DALLAS - Texas Instruments has been in the defense business since World War II, when the company, then known as Geophysical Service, won a contract to build submarine detection equipment for the Navy.
By last year, Texas Instruments was bringing in an estimated $1.8 billion annually making such weapons as missile and anti-tank systems and infrared sensors for the M-1 tank, F-117 stealth fighter plane and F-18 Hornet.
But as of Monday, Texas Instruments had abandoned the defense business to focus on what it calls "digital solutions for the networked society" - semiconductor chips, software, laptop computers and consumer electronics.
The company agreed to sell its profitable Defense Systems & Electronics Group to Raytheon Co. of Lexington, Mass., for $2.95 billion in cash. The deal was the industry's latest in a spiraling consolidation following post-Cold War budget cuts.
"It's the end of an era," said analyst Daniel Klesken of Robertson Stephens & Co. of San Francisco, who began his career at Texas Instruments in the 1960s.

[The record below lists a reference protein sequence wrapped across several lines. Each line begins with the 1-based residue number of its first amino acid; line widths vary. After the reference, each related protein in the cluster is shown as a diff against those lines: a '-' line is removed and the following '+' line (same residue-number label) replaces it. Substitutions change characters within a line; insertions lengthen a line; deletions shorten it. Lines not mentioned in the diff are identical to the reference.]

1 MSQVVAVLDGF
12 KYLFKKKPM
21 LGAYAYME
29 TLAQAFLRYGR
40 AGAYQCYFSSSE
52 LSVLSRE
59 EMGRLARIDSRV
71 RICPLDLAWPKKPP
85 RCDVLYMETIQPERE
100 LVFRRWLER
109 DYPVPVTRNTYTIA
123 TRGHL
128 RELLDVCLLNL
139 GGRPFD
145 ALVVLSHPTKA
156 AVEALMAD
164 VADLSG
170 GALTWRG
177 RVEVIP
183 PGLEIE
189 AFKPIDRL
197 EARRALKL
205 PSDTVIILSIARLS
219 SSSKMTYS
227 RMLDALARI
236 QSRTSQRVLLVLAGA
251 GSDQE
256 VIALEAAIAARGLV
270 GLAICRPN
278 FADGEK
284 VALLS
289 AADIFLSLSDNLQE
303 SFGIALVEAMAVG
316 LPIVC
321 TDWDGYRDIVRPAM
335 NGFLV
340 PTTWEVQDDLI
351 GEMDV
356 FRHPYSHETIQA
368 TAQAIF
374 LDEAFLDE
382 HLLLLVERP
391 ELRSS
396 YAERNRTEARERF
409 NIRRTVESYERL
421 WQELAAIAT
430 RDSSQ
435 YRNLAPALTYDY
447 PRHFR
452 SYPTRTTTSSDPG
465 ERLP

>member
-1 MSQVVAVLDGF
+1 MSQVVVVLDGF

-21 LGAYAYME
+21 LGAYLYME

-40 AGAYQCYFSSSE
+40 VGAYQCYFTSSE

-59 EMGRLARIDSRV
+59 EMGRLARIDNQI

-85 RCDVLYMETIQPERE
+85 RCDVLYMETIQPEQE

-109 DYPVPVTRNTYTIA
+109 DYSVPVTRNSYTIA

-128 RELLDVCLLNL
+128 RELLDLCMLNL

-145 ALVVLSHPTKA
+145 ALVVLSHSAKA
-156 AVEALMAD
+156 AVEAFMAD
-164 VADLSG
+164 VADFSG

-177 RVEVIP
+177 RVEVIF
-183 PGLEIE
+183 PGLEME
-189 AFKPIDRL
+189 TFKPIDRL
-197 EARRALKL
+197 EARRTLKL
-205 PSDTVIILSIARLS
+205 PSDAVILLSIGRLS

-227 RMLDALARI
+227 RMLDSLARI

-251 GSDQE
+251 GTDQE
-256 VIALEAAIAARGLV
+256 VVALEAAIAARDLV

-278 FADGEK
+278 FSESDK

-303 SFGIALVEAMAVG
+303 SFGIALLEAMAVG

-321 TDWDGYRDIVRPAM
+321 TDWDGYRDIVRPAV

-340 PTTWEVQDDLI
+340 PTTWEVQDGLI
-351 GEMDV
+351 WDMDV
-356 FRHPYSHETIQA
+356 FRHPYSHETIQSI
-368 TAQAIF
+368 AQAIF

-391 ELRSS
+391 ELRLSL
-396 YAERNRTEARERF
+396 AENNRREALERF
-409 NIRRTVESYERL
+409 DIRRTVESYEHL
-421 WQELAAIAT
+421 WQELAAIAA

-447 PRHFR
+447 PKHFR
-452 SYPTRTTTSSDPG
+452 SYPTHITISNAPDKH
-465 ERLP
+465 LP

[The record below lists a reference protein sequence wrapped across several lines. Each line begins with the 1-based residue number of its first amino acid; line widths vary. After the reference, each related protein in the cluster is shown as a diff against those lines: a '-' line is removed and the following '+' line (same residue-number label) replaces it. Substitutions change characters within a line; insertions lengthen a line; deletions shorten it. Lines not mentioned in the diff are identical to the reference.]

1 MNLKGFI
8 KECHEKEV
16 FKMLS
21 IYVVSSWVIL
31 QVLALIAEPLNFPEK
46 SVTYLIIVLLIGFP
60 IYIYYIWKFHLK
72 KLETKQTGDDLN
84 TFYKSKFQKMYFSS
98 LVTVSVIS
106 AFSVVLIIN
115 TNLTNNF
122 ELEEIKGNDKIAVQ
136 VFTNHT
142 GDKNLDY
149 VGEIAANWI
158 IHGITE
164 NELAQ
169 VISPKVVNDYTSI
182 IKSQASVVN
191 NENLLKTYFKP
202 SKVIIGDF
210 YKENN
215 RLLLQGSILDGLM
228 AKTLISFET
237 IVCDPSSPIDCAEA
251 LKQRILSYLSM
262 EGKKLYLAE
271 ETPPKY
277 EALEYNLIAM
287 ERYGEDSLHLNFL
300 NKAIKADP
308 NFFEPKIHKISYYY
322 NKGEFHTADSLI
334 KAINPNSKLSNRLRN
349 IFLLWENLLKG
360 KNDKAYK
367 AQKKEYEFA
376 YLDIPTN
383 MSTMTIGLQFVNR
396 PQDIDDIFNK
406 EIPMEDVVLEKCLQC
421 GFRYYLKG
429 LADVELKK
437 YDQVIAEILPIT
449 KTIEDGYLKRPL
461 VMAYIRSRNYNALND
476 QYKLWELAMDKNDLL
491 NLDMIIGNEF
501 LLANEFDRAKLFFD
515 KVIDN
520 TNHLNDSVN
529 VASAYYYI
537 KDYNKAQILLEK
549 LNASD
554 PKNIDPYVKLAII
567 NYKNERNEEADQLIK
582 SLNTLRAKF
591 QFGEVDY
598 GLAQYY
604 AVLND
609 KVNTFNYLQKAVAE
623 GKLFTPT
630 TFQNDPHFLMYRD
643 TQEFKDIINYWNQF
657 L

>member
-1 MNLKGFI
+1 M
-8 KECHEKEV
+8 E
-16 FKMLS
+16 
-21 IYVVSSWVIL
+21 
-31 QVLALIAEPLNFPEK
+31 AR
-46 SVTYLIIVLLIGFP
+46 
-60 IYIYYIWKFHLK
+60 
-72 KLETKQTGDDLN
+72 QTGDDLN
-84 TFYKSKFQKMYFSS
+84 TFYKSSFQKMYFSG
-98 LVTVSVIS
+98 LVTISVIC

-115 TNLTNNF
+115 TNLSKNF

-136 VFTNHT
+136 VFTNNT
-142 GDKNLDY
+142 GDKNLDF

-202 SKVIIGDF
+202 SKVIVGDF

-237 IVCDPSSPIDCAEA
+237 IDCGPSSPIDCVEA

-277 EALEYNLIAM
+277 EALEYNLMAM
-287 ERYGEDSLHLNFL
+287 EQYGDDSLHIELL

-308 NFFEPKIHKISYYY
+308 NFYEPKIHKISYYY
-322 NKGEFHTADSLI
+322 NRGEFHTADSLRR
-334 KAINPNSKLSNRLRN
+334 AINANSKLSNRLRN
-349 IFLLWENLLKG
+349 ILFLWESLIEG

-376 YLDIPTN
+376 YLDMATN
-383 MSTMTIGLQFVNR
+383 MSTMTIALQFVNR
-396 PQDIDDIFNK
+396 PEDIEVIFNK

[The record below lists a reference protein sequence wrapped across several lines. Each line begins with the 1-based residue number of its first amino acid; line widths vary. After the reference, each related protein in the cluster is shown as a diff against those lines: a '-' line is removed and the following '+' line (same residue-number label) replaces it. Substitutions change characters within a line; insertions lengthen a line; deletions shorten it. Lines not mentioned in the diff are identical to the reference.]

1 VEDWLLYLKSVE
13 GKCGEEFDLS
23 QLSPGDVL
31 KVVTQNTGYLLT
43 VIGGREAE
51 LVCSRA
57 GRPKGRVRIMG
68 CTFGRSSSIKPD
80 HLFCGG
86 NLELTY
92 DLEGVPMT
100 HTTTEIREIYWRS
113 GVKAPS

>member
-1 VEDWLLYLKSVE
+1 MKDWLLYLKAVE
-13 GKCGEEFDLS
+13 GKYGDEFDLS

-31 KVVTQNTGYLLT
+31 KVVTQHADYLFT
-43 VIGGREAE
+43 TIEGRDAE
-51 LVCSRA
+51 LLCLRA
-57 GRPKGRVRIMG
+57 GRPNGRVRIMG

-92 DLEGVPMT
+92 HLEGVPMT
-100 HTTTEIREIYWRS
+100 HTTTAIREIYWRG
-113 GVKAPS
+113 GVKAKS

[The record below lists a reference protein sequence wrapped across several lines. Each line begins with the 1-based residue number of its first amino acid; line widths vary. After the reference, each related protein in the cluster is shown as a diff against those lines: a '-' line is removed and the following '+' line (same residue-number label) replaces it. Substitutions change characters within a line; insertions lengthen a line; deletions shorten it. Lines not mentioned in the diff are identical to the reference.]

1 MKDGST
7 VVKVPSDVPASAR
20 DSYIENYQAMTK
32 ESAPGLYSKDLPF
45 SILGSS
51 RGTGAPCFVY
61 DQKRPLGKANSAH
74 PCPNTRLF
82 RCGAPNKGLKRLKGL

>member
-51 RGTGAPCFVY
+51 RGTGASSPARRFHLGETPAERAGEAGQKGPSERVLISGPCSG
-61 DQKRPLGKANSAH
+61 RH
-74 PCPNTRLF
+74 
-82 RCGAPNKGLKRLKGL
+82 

After selling its 12,500-person defense unit, Texas Instruments remains one of the world's largest makers of chips, which act as the "brains" of computers. By focusing on this business, the company can take advantage of a a semiconductor market that struggled in some segments in 1996 but is expected to grow from $130 billion worldwide to $1 trillion by 2010.
"We believe this is a very positive move for the company and will put them in a position to focus their energy on high-growth markets like semiconductors and personal computers," Klesken said.
Raytheon's spinoff came as no surprise to most analysts, who had watched the Texas company slash its defense businesses in the early 1990s, eliminating thousands of jobs.
At the same time, the company poured billions into chip factories, including a $2 billion plant at its main campus in Dallas that will make digital signal processor chips, known as DSPs. In June, Texas Instruments agreed to pay $575 million for Silicon Systems, the semiconductor subsidiary of Japan's TDK Corp.
Texas Instruments Chairman Jim Adams said the company would make more acquisitions, using the Raytheon cash. But he rejected any notion that TI might be betting too large a stake on one horse.
"I think TI is not simply in the semiconductor business, we're in the commercial electronics business," Adams said. "Will there be some volatility? Sure - but we think that'll be good, not bad."
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